TD is proud to employ more than 85,000 individuals across North America and around the world, many of them in unique roles that aren't often associated with financial institutions.
In our latest 'Meet TD' series, we introduce you to some of the people at the bank who come in every day to make our business more environmentally sustainable, and to address climate change in the communities we serve.
When Jacquelynn Henke enters a room, she experiences it differently than most. Instead of focusing on the colour of the walls, or the furniture, for example, TD's head of innovation for enterprise real estate is scanning for ways to reduce the carbon footprint of the space.
"By looking for anything from underutilized office space to finding areas that are vacant but still being fully lit and cooled, my team finds opportunities to reduce TD's expenses and our impact on the environment," said Henke, who also considers the needs of an increasingly mobile workforce and the demand for more flexible working hours to future proof a space.
"It's important that how we use space at TD is adaptable for changing workstyles," she said.
Working closely with design, construction and facility management teams at TD means Henke shares strategies and best practices around new innovations and initiatives coming into the market related to sustainability and operational excellence to incorporate into the branches and office buildings that TD operates.
For instance, if the bank wanted to gain more insight into the new TRUE Zero Waste certification system (a complementary green rating system to LEED) Henke and her team would be tasked with understanding what's going on in the industry from a leadership point of view, and advise on how to work with the system in a way that works best for TD long-term.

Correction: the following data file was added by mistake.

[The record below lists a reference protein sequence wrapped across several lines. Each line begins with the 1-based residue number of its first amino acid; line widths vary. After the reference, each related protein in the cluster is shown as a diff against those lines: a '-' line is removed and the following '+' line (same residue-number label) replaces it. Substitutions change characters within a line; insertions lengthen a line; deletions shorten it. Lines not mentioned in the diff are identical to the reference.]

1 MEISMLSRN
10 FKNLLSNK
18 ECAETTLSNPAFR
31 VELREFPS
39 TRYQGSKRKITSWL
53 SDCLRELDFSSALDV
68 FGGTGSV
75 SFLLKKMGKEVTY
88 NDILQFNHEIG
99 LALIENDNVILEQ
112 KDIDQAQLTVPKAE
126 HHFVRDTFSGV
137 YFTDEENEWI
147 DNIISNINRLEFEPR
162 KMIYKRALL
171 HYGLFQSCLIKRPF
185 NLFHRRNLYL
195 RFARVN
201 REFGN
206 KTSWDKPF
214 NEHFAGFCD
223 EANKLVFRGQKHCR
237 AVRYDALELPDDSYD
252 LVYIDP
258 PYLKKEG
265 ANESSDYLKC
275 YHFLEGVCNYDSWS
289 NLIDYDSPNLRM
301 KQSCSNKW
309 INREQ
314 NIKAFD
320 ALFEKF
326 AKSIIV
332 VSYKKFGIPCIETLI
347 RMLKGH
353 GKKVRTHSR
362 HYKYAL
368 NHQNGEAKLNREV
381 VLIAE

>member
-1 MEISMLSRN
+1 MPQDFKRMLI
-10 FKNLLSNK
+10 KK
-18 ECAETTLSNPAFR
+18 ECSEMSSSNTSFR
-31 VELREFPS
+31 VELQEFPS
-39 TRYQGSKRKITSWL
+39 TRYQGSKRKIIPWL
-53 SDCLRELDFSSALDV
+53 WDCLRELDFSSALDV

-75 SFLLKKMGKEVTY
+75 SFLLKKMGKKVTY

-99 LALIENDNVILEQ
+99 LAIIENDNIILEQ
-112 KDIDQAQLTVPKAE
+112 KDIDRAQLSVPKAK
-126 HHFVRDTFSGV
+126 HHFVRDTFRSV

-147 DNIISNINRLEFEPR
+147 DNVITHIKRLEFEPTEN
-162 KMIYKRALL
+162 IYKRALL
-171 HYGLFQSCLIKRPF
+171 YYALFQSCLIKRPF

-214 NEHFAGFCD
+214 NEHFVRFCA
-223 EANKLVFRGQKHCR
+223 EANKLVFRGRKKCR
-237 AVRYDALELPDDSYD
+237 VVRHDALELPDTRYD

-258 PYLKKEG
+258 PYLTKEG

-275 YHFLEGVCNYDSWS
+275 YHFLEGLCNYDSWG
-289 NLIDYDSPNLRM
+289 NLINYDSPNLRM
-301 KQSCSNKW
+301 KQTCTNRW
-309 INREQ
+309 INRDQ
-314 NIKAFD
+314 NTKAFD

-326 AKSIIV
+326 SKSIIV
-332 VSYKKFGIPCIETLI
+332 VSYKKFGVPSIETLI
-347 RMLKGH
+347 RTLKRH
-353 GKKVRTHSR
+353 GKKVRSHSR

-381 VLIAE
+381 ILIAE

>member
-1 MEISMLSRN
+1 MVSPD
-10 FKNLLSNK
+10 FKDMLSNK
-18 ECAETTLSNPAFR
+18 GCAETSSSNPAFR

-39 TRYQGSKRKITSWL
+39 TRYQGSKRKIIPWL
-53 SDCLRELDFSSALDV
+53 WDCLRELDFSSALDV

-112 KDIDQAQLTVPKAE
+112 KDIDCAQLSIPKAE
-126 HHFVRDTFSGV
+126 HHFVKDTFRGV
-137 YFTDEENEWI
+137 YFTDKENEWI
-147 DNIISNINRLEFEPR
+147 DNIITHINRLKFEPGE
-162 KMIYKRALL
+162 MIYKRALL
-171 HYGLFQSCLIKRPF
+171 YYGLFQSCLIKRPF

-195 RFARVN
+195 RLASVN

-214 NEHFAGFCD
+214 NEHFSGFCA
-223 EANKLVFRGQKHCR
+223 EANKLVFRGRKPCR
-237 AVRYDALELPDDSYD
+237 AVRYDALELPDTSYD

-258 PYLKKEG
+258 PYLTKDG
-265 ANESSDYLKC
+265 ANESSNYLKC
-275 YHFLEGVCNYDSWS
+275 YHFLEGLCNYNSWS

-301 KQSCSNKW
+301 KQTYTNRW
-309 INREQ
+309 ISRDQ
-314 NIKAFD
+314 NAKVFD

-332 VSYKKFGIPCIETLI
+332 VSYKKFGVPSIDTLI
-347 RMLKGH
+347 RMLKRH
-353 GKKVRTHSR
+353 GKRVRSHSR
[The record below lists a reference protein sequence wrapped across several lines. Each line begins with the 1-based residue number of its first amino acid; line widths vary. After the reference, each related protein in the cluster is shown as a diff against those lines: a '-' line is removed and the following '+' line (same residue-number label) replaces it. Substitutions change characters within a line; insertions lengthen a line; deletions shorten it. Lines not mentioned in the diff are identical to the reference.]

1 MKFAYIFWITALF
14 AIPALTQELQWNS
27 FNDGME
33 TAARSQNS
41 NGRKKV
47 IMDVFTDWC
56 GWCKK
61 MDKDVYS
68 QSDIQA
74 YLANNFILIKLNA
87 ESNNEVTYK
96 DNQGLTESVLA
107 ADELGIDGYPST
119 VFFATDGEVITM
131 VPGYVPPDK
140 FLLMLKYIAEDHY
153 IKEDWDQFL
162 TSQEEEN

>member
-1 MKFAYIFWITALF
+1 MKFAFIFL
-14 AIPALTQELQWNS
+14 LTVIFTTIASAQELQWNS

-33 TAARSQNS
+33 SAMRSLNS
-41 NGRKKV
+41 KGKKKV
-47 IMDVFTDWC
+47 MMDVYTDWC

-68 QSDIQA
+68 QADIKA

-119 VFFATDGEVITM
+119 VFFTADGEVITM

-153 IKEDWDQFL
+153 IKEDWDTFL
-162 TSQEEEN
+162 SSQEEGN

"We are always on top of developing technologies and sustainability standards. At the same time, knowing how much energy a particular branch consumes or needs allows us to map out ways to reduce utility usage. But sometimes it's less about the space itself and more about improving a process," said Henke.
One recent initiative that Henke says she was proud to work on is TD's Smart Retail Controls program. Piloted in 2017, the system provides multiple retail locations in the U.S. and Canada with real-time visibility into how much energy the branch is consuming. It also enables management of the branch to control its temperature from a remote location.
Business as usual
Prior to joining TD nine years ago, Henke was the sustainability manager and a senior project manager for Harvard University's Allston Development Group. It was there that she was charged with creating the "greenest campus ever." While her time at Harvard was rewarding, it was the opportunity to make a bigger impact by managing the LEED certification strategy for several multi national retail locations, regional headquarters, call centres and other offices throughout TD's North American network that led her to the bank.
"And the rest is history," she said.
Today, more than 200 TD branches across North America are LEED certified as a result of the bank taking measures to improve environmental performance in areas such as energy efficiency, materials and resource use, indoor environmental quality, and design.
In 2018, the bank rolled out LED lighting retrofit upgrades to 770 branches across Canada. The initiative is part of the bank's larger $100 billion commitment to support the transition to a low-carbon economy through investing and financing activities, and other programs by 2030, as part of its multi-year corporate citizenship platform called The Ready Commitment.
"This way of thinking, of trying for better, has been infused into our DNA. To me it's emblematic of our company culture and how we've grown into a sustainability leader."